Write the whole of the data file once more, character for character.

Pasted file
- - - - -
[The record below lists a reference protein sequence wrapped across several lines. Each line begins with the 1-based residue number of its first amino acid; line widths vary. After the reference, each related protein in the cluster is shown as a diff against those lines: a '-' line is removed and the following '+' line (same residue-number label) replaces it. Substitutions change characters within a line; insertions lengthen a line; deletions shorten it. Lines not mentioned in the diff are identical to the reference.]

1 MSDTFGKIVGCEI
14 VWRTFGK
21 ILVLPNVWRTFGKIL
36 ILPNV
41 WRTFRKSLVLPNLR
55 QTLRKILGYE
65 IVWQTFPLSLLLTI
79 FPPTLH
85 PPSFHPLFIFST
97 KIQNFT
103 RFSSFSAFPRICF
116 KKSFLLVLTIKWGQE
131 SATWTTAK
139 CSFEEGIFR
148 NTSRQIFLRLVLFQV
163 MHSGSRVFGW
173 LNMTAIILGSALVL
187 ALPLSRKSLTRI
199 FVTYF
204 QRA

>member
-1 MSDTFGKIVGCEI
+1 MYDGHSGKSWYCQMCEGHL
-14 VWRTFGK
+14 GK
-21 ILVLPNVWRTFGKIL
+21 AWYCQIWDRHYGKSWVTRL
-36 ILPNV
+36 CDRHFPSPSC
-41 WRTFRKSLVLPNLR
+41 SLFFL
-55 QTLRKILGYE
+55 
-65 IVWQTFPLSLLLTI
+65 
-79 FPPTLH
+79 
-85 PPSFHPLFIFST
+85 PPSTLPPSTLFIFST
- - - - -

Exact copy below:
[The record below lists a reference protein sequence wrapped across several lines. Each line begins with the 1-based residue number of its first amino acid; line widths vary. After the reference, each related protein in the cluster is shown as a diff against those lines: a '-' line is removed and the following '+' line (same residue-number label) replaces it. Substitutions change characters within a line; insertions lengthen a line; deletions shorten it. Lines not mentioned in the diff are identical to the reference.]

1 MSDTFGKIVGCEI
14 VWRTFGK
21 ILVLPNVWRTFGKIL
36 ILPNV
41 WRTFRKSLVLPNLR
55 QTLRKILGYE
65 IVWQTFPLSLLLTI
79 FPPTLH
85 PPSFHPLFIFST
97 KIQNFT
103 RFSSFSAFPRICF
116 KKSFLLVLTIKWGQE
131 SATWTTAK
139 CSFEEGIFR
148 NTSRQIFLRLVLFQV
163 MHSGSRVFGW
173 LNMTAIILGSALVL
187 ALPLSRKSLTRI
199 FVTYF
204 QRA

>member
-1 MSDTFGKIVGCEI
+1 MYDGHSGKSWYCQMCEGHL
-14 VWRTFGK
+14 GK
-21 ILVLPNVWRTFGKIL
+21 AWYCQIWDRHYGKSWVTRL
-36 ILPNV
+36 CDRHFPSPSC
-41 WRTFRKSLVLPNLR
+41 SLFFL
-55 QTLRKILGYE
+55 
-65 IVWQTFPLSLLLTI
+65 
-79 FPPTLH
+79 
-85 PPSFHPLFIFST
+85 PPSTLPPSTLFIFST